Confidence intervals for the number needed to treat
In a recent article  Douglas Altman describes the number needed to
treat as a useful way of reporting the results of randomised controlled
trials, and proceeds to demonstrate how confidence intervals for this
measure are calculated. However, as Altman shows, a confidence interval
for an absolute risk reduction (ARR) from, say, -5% to +25% inverts to a
confidence interval that goes from a number needed to treat to benefit
(NNTB) of 4, through infinity to a number needed to treat to harm (NNTH)
My impression from discussing such intervals with clinicians is
that they find them very difficult to grasp. Altman correctly argues on
general grounds against presenting confidence intervals only for
significant effects. Moreover the potential application in presentations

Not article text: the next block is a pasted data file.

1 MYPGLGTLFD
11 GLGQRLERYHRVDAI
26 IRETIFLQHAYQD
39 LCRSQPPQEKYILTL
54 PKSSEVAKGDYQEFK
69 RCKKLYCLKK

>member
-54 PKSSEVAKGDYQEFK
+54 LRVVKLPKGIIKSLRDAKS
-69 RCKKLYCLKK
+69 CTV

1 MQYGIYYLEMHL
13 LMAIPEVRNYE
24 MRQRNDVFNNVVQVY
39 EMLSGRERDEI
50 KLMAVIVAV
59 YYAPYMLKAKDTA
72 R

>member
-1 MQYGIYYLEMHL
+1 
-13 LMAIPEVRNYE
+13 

such as forest plots that put together the results of several studies
rules out the argument that the NNT should only be estimated at all when
it is significant.
In view of this, I believe that the NNT has as much potential to confuse
as to enlighten. The ARR is a more basic quantity with much less
potential to be misunderstood, and should be regarded as the primary
measure of effect size. The estimated ARR and its confidence interval are
most readily grasped when presented in percentages, as in Altman’s paper.
The NNT and its confidence limits are better regarded as secondary,
whether in numerical presentation of results or as an additional scale on
a diagram, a useful informal alternative way of interpreting an ARR when
it is well away from zero.
1 Altman DG. Confidence intervals for the number needed to treat.
BMJ 1998; 317: 1309-12.
Competing interests: No competing interests